The Australian Government have continued to progress a programme of reforms to the Australian design rights system. When the Designs Amendment (Advisory Council on Intellectual Property Response) Act 2021 commences, it will introduce several changes to the current Designs Act 2003. These seek to increase harmonisation with other jurisdictions and clarify the law for both owners and third parties.
When do the changes come into effect?
The majority of the changes will commence on 10 March 2022. Some minor technical corrections and improvements have already come into force on 11 September 2021.
New 12-month grace period and infringement exemption for prior use
The introduction of a grace period will allow a design application to be validly filed if the design has been disclosed in the 12 months prior to filing for protection. For comparison, the current Designs Act 2003 allows for a six-month grace period, but only under special and limited circumstances.
This change brings Australia in line with many other jurisdictions, including Europe, the United States and Japan. It also brings the registered design grace period in line with that available for Australian patent applications, which also have a 12-month grace period.
The 12-month grace period will provide a useful fallback option for accidental disclosures. However, we do not recommend relying on the grace period and still recommend that a design application is filed before a design is disclosed. This is because the disclosure may affect the validity of a design application in other jurisdictions that don’t provide a grace period, such as New Zealand.
In addition, third parties who use a design after its disclosure but before a design application is filed will be exempt from infringement even after the design has been registered. The new infringement exemption seeks to strike a balance between the rights of designers and third parties, who may not be aware that the designer intends to file a design application during the grace period.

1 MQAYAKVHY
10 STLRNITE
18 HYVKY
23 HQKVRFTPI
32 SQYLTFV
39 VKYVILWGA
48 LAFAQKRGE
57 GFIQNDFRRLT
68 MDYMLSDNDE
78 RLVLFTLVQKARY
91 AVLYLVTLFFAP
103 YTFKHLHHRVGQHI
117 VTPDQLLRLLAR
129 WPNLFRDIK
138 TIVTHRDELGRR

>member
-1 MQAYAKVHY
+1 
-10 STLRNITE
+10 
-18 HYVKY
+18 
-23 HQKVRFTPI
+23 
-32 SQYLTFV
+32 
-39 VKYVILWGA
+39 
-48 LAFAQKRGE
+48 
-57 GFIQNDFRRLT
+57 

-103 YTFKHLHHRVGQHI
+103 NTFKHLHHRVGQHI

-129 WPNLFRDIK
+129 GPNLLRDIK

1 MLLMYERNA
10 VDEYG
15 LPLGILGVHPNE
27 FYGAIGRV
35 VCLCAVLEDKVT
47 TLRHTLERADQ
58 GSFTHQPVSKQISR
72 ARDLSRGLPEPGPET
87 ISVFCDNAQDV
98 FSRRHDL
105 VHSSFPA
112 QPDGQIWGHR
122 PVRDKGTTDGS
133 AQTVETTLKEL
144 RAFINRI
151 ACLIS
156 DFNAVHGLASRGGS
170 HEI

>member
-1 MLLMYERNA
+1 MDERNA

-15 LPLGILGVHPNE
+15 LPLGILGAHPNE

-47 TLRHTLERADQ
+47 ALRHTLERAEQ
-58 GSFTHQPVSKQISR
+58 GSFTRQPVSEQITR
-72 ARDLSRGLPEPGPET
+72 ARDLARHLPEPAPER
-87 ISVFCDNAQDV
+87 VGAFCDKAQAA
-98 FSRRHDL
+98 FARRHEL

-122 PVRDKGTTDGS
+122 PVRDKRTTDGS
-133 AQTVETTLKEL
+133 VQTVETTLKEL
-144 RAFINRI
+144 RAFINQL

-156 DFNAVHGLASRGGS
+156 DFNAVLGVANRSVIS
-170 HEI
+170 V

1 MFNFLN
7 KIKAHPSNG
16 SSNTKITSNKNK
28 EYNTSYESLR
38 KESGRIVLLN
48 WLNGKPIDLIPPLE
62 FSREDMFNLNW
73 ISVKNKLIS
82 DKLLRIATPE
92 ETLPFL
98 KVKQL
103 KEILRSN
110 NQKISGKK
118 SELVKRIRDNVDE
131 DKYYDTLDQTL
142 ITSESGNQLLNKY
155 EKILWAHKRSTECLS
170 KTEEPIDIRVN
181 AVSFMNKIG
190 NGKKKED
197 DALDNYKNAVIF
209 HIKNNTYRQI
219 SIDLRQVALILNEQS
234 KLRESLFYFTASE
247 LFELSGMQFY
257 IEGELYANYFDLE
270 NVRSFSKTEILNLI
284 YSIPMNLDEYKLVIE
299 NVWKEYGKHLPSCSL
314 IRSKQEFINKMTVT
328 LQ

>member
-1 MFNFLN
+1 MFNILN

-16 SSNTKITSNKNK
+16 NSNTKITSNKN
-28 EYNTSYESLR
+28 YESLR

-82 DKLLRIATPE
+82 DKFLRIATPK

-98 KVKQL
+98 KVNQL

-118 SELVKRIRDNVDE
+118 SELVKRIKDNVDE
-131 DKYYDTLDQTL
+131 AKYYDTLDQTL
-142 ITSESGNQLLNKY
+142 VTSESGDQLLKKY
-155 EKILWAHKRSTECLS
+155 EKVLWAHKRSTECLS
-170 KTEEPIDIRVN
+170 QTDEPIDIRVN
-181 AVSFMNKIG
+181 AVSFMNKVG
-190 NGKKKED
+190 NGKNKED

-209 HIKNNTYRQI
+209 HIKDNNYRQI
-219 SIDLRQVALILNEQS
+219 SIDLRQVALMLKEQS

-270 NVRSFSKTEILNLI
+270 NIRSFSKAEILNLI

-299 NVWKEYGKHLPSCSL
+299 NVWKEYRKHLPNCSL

Streamlining of the application and registration process
After a design application is filed, the details of its appearance are kept confidential until it is registered. Currently, registration has to be requested within six months of filing or the application will lapse. The current system also allows an applicant to request publication without registration, but this is rarely used.
This change introduces automatic registration of a design application six months after it is filed, and will reduce the number of deadlines the applicant is required to meet. It will also no longer be possible for an application to be published without being registered. Instead, it will be necessary to withdraw an application within six months of filing to prevent the design being registered and published.
This change does not affect the two-stage process for securing registered design protection, where certification must be requested following registration to enforce a registered design.
Relief from infringement before registration
The current ‘innocent infringer’ defence will be extended to include infringement occurring between the filing date and the date of registration. The ‘innocent infringer’ defence may be used by third parties if they can prove they had no reasonable way to know that an application for design registration existed.
This change addresses an anomaly where the ‘innocent infringer’ defence could only be used in respect of registered designs, even though a third party could not have a found an application that was filed but not yet registered/published in the Designs Register.
Right of exclusive licensee to bring infringement proceedings
Currently, only the registered owner of a design can bring infringement proceedings. This change will give exclusive licensees the right to bring infringement actions under the Designs Act. This increases the consistency with other intellectual property (IP) rights such as patents, trade marks, and plant breeder’s rights where exclusive licensees already have the right to bring infringement proceedings.
This will be a welcome change for exclusive licensees, who will no longer need to rely on the registered design owner to take an infringement action through the courts.
The Designs Amendment Act 2021 also makes some minor technical changes and corrections to the Designs Act, and streamlines the process for updating formal requirements for design applications.
The current formal requirements set out in the Designs Regulations 2004 are based on a paper filing system and do not reflect that the majority of applications are now filed electronically.
It is likely that a draft determination specifying formal requirements for design applications will be published before the end of 2021. Keep an eye on our website for any updates.
Please contact one of our experts if you have any questions or would like advice about design applications or any other IP matters.